A year ago, after graduating college, I lived with some family friends that were basically family since my apartment lease didn’t start for 2 months. But I wanted to contribute and do my part, so we settled at $100/week. That didn’t really end up saving me any money, (compared to the apartment rent I was about to split 3 ways), but I knew that it was a blessing to them, and it made me feel better about eating family dinners with them, etc.

Adrianne
Adrianne
7 years ago

My family actually lives in Italy and we just got back from a long stay with family in the US. We stayed part in a short term rental, part with my mother (her request) and part with my sister and her family (joint decision). When we stayed with my mother we paid for the groceries we wanted, split the difference for the holiday meals because we had Thanksgiving at her house. We did not pay her rent. We did however buy an air mattress for use while we were there. When we stayed at my sisters, again we split the… Read more »

Carolyn
Carolyn
7 years ago

Do you contribute to their ministry in other ways? Take a look at the costs to you of having them as guests, document these costs, then write them off as tax deductions for your contribution. Work with a tax professional at first to be sure you’re within the tax law, then proceed.

People in ministry are not “freeloaders” but even the most beloved guests can be more than disturbing. If you and your wife work as a team on this, you may find a much more workable — and fair — solution than the one you have.

xing
xing
7 years ago

what to charge?

whatever the market will bear

heh

jxm
jxm
7 years ago

After a week, family or not, it is freeloading. I’m turned off at the point that this guy has to clean up after his “guests”. This isn’t a hotel stay – they should be courteous enough to pick up after themselves. Regarding food, they should also be considerate and chip in for their added costs to the hosts budget. If the OP doesn’t want to step on any toes, he could tell his guests that he and his wife are on a specific budget. They would like to remain on track with their budget so it would be nice for… Read more »

kat
kat
7 years ago

How is this an issue?

Use splitwise.com rent/houseguest calculator.

THis is an obvious third party non biased calculator and I’ve used it to split rent w roommates fairly.

Lauren
Lauren
7 years ago
Reply to  kat

I complete agree. I use splitwise on a regular basis to split utilities. But using their guest calculator I would think you could just put in monthly mortgage cost & average monthly utility cost into the how much rent do you pay box and select how many nights they are staying.

Bryallen @ The Frugal Graduate
Bryallen @ The Frugal Graduate
7 years ago

It’s nice of you to let them stay for so long. I think I would go a bit crazy! First off, what number does your wife think is fair? I would suggest that she takes the lead in this, since it’s her brother. Secondly, DON’T charge them for cleaning up after them! That will only offend them and probably anger your wife. If they start getting messy, just ask them to do a bit more to help around the house. It’s not like they’re only staying for a week! If it were me, I would simply charge them for the… Read more »

PB
PB
7 years ago

They should certainly pay for food. Other than that, one would expect them also to be good guests and keep themselves and their environment clean.

If you add up the costs that you incur otherwise, can you take them as a charitable contribution off your taxes? Make them a donation to their church/organization and get a receipt as part of their support? This might alleviate any difficult conversations, as long as you itemize and are using comparable numbers to your neighborhood.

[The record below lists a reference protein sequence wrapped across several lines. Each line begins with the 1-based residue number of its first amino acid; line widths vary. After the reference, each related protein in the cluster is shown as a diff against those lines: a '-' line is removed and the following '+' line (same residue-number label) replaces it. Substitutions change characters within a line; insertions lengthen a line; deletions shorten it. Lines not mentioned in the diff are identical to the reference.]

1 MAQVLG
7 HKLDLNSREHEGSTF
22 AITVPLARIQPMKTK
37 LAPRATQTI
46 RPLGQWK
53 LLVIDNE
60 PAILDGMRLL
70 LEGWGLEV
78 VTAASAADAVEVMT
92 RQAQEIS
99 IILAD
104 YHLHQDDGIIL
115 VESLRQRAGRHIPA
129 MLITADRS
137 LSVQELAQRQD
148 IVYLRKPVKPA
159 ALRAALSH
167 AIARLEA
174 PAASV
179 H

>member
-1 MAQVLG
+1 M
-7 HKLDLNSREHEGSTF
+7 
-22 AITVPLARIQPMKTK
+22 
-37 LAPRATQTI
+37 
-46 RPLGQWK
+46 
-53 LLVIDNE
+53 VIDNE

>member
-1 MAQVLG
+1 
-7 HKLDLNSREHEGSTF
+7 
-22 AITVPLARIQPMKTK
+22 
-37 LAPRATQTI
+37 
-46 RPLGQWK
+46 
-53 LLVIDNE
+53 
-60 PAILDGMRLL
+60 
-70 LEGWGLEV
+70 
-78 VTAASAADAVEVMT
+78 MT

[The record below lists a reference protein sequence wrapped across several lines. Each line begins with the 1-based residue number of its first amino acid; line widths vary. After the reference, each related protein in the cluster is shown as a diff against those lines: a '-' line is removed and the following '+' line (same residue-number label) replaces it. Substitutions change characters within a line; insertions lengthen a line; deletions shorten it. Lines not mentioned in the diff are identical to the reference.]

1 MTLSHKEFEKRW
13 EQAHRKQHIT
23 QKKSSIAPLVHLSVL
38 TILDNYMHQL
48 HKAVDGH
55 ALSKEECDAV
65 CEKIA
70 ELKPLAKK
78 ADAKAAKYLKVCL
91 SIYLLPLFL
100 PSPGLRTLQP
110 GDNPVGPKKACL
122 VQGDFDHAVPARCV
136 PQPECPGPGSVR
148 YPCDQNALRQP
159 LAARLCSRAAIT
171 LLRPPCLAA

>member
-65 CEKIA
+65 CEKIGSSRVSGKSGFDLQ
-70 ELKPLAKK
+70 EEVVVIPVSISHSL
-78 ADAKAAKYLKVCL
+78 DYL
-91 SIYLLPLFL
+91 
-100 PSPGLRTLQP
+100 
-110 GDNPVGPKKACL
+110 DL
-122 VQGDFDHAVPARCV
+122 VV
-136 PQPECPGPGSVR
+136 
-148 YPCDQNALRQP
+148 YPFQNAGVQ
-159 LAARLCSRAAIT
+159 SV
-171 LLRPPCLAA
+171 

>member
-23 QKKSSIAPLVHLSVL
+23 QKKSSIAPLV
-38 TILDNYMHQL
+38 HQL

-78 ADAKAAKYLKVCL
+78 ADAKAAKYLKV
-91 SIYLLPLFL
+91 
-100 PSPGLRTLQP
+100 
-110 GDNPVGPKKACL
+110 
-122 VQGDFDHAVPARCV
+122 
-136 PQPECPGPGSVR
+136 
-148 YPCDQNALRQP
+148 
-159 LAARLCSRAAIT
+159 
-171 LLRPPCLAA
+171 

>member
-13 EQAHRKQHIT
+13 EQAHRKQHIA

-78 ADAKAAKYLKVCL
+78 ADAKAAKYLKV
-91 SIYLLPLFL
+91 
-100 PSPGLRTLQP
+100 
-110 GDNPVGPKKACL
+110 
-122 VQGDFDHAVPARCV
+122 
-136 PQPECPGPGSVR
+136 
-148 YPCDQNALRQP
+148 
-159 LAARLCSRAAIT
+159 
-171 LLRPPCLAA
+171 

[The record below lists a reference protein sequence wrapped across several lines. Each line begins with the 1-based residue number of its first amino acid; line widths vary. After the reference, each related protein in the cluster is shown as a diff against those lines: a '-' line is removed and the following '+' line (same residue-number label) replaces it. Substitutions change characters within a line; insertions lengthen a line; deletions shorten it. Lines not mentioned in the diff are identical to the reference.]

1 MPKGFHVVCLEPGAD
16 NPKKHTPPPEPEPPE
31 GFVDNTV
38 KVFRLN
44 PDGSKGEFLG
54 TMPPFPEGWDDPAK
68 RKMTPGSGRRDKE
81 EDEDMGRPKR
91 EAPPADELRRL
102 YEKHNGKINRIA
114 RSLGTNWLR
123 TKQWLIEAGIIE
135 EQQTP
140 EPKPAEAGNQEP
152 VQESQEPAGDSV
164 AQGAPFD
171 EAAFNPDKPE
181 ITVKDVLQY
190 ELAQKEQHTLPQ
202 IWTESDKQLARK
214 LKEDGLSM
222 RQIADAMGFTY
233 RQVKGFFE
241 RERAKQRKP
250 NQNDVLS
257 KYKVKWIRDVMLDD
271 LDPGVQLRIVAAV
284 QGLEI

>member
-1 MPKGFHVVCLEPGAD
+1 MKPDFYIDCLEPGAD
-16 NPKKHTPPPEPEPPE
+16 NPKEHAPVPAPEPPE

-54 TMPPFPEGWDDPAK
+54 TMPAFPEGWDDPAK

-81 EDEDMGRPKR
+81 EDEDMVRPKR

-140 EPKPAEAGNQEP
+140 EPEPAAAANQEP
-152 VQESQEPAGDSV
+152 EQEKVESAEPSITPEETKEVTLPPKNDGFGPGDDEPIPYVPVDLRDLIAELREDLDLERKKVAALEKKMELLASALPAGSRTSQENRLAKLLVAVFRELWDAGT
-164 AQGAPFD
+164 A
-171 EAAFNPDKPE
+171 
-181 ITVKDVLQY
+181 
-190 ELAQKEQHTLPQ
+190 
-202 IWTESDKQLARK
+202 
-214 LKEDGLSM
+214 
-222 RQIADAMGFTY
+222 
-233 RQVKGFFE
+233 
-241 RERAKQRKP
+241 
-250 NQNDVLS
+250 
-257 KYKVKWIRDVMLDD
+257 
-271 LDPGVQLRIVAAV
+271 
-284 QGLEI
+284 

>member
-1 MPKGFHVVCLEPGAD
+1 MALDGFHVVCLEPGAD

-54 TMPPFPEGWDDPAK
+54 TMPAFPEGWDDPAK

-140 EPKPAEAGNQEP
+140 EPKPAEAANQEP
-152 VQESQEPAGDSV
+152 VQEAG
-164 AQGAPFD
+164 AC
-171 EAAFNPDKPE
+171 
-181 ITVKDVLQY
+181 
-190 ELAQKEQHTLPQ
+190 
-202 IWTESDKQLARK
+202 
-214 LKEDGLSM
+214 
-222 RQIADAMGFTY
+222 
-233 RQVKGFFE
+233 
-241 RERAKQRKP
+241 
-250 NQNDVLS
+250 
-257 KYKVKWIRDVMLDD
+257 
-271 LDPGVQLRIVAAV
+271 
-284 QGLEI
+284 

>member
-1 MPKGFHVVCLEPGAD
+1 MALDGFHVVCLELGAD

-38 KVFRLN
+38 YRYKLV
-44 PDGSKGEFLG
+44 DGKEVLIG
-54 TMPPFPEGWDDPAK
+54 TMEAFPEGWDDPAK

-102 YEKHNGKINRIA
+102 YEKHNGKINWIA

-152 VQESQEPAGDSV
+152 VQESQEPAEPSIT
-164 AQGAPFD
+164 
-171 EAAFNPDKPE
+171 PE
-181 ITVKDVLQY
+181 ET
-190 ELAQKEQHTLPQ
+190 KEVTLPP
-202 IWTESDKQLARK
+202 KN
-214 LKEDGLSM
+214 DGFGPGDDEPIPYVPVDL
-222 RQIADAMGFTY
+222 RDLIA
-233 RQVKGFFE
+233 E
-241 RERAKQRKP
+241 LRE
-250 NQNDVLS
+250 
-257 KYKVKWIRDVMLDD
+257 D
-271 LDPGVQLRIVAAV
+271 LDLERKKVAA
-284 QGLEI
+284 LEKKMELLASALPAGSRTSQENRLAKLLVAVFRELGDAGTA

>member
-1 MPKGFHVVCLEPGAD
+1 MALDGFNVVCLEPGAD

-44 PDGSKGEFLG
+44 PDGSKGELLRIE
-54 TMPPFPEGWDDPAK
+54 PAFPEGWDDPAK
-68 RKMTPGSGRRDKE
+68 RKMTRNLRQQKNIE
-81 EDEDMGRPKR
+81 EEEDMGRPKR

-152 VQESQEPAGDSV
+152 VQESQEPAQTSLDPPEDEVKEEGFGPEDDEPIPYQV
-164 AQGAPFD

Richard
Richard
7 years ago

As they come back on a regular basis, the amount of increased costs in utilities at least should be charged as well as their food. However, as suggested above, a conversation with the wife about the increased costs and what is fair should precede any discussions with the in-laws.

Sabrina Allen
Sabrina Allen
7 years ago

We (my husband and myself) live with my parents in their guest house – so while it is a separate apartment (complete with kitchen, living room, bathroom, bedroom, walk in closet), it is staying with Family. We pay $300 a month to cover utilities. It is way more than what our actual share of the utilities would be (it would probably be closer to $150) but it is a way fair amount and there is no way we could get an apartment even close to that amount. My advice: ask them to cover all utilities for the months they are… Read more »

Oliver @Christian Money Blog
Oliver @Christian Money Blog
7 years ago

While I applaud you for being kind to your wife’s family, I think I would be more than annoyed. If it were only for a few weeks, no problem. But 3-4 months? That is 33% of an entire year! If working in the ministry will not provide some sort of temporary financial relief while home on furlough, then I would kindly suggest they find a short term rental and GET A JOB! Then your family can still hang out with them in the evenings at their apartment or your home w/o wanting to kick them out of your house (or… Read more »

Crystal
Crystal
7 years ago

I would consider this the same way I consider renting out a room of our house normally. You can take a look at the general monthly room costs in your area and give a “family discount”. I use Craigslist to find roommates when we are in the market. You can look at other rooms-for-rent in your area, find the average cost, and then take off whatever you feel comfortable with if it seems high. In our area of Houston, TX, rooms rent for $400-$650 a month. So we rent out to a couple (aquaintances we met in one of our… Read more »

Tina
Tina
7 years ago

My father in law lived with us for a couple years until he passed away. Even though we couldn’t afford to support 5 people in our household, we found a way to stabilize our finances. My father in law was in charge of the food budget, helped with cable bill(he wanted all the channels) and did most of the yard work and laundry. He was retired and both my husband and I work full time. He also took the kids to and from school. I appreciated the chores and errands he did much more than the money. My suggestion is… Read more »

My Financial Independence Journey
My Financial Independence Journey
7 years ago

They’re family, so I wouldn’t treat this like a business transaction.

I would charge them based on how good of guests they are. If they are mindful of your property, help with the chores, and occasionally pay for dinner, I’d charge them a nominal sum like $100 a month.

If they do none of that then you can charge them the average rate of renting a room for a month (see Craigslist) plus one additional person’s worth of food.